How do you feel when you think about it? About the issues that you mentioned.
It is a bad feeling and makes me sad. And at the same time, I try to stay hopeful that the situation might change. One of my biggest wishes is that one day when I go, I should not need to have a luggage and put my homeland and every memory inside that luggage and leave the land that is not my homeland, my home. But, it is a hopeful feeling full of hopelessness that I tell myself that everything will get better one day.

The situation that you had faced before, does it still affect you? If yes, how?
Being affected by the situations that we had before?

You mean if it is affecting me now?

Being affected … well for example, I was very young. It means, I myself had no political background but if I want to go back to that country, I will be under stress whenever I go. I am always thinking that a problem might happen, or something might happen. These concerns never end. It will not be finished until the situation continues like this. But, yes. It has affected me.

Since you were very young, this question might not relate very much since the time you came. The questions ask that were you able to handle that situation?
That situation.

But since you were very young …
Well, handling it, as I said before, I was thinking that I will be able to handle it. But it was hard exactly because I was young.

How could you live with it and overcome it? Did you create a way or found a strategy to come out of these bad memories? To get rid of the bad memories?
By giving hope to myself. I mean, it was like I had lit a fire and there was a light at the end of the tunnel. Something will happen and it will not stay the same forever. And the fact that … I tried to live for myself in a way and set goals in a way that if I go back one day, I would be able to do something for my people. For example, I have tried to not forget what had happened in the past and what it was, the path that I am going. I try to live better and help those that might have a problem living there. This was the only strategy that I had, I think.

What are your strengths and where do you find your supporting points?
I didn’t get it exactly.

Where do you find strength and support?
From my family. From my friends who are like a family that I have chosen myself. And from my hard-work and goals.

The questions that I ask here, as you have already read it, you can start your answer by “my dream was …”. Before these incidents happened and you left the country, what was your dream?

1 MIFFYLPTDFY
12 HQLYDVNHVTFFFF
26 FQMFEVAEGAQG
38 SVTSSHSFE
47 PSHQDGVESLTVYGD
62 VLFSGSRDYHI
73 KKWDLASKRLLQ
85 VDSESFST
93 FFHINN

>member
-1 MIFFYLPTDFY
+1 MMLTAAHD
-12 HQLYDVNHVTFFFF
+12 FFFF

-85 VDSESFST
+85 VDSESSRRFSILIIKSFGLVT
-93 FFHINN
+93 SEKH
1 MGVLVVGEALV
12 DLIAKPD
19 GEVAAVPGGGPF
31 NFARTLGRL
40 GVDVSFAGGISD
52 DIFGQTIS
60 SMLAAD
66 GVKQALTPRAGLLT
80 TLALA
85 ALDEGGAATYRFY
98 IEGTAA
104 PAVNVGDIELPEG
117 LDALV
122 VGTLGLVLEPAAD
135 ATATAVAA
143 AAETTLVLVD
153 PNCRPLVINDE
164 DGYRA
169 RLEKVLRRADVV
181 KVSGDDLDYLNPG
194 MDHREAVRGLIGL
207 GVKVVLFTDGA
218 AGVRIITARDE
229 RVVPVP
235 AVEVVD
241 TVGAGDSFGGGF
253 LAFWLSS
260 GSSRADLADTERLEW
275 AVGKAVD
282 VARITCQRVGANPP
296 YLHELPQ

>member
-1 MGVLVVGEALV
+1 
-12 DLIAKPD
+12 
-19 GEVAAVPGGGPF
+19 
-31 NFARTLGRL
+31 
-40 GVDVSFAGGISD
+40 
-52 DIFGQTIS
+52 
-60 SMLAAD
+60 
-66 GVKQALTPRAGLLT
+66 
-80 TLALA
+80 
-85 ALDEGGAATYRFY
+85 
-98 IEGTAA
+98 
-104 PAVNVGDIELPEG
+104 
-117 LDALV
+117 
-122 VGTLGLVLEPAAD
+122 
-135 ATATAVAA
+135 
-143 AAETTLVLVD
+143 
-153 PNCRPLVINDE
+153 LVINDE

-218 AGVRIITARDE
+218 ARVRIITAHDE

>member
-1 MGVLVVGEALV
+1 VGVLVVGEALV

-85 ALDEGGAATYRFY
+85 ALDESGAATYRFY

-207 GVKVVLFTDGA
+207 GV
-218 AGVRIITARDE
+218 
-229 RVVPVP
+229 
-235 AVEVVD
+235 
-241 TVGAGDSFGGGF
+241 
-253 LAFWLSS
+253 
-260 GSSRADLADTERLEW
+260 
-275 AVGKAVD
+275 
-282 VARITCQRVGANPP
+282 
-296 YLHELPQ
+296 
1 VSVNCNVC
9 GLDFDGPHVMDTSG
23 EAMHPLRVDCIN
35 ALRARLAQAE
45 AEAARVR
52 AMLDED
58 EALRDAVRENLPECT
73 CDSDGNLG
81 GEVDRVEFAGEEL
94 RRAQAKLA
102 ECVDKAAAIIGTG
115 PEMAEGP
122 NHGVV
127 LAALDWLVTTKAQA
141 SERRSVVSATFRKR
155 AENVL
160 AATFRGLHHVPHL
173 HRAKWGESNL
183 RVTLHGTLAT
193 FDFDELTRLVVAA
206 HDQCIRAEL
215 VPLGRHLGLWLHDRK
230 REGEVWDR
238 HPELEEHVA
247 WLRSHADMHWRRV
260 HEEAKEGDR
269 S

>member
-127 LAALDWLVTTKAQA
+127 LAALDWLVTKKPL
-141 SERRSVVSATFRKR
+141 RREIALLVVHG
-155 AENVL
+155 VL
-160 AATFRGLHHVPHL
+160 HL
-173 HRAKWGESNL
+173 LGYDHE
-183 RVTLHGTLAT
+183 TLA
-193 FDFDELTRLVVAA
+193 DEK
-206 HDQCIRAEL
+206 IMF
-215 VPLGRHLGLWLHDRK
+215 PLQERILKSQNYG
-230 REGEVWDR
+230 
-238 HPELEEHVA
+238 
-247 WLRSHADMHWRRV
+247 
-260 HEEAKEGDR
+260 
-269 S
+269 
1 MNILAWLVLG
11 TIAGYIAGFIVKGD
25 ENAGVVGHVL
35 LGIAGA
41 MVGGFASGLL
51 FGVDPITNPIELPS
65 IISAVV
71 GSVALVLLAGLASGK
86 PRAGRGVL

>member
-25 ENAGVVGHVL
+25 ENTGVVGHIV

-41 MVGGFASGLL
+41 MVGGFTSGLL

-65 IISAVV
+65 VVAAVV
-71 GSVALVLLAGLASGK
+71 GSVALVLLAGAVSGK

My dream was to become a doctor and a heart surgeon. Well, I knew a lot of people who had heart disease in Iran and I loved to become a heart surgeon and treat everyone for free. This was my dream.

When you were leaving your home, what was your dream for the future? You can start by saying “my dream was”.
It means, what is my dream coming here? When I was leaving there? Yes. While moving. It was to come back with a lot of achievements. My dream was to come back home with a lot of achievements, from the place that I am leaving now. It means with … it was like I wanted to come back and gain a lot of experience. And for example, to be able to find a way, a job, a business, and go back there and help people of my age and my countrymen.

The time that you were leaving?

We are left with three to four questions. Can you explain what your strengths were when you were leaving your home?
It means when I was there?

Yes, before you left. Do you still have them? If yes, how? If not, why?
My strengths. I was very independent from my childhood. Very … I had a supportive personality. I was always trying to help people as much as I could. My strengths … These two were the bold ones.

Do you still have them?
I still have them.

How could you keep them?
Those strengths were actually very empowered by time passing. Because, well, when I came here my situation got better and I could easily pursue my goals. I could do more things for the things that I mentioned, which were my dreams for those who are there. My biggest dream has always been to help those who are there [in Iran], as much as I can. And here, the situation was in a way that I was freer to do something for those dreams. So, that is how I kept them, I empowered them. Being independent was … the time I came here without my mother, which caused me to know myself better and even become more independent. And …with gaining those goals, I could easily help them.

Do you think you got more mature with the incidents that happened to you?
You mean did it make me grow further?

Did it make you grow?
The experiences that I gained. Yes, very much.

Did something positive come out of it?
Yes, it helped a lot. It helped me a lot. It helped me with knowing myself better. I now know what are my weaknesses and what are my strengths, what makes me happy and what makes me unhappy, and it makes me want to follow my happiness more than ever and do the things that make me happy more. The situation I was in, made me grow earlier than my age even in my childhood. Maybe because it was needed and I couldn’t behave the same as some of the people my age. So well, … it made me grow considering …

Please state “my dream is” again. What is your dream for the future now?
I want to start up an IT company. And give the projects that I get here to those who work in Iran, I mean those who work in IT there. We have very wonderful developers there in Iran, who really do not receive what they are worth, because of the situation that they have there. They don’t get compensated the way they should and are worth. I like to run a company and give projects to individuals in Iran.

Thanks for answering these questions.
Thank you.

In the end, is there anything you would like to add that can help immigrants in Europe and to the people who need to understand the situation of immigrants in Europe?
Those who are immigrants, you mean those who are already here and those who are coming …

Those who are already here.
The thing that I would like to say is, it is hard in the beginning. Nothing is easy. Nothing can be achieved without hard-work, struggles and difficulties. They should set goals for themselves. As time passes, better things will happen to them that they had never thought of. It means, it might not come very soon, it might take time, but the time that it takes brings a better outcome, if they really want to have a goal. They should work hard.

Thank you.
Thank you!

Many 1000 Dreams interviews were not conducted in English. Their translation has not always been performed by professional translators. Despite great efforts to ensure accuracy, there may be errors.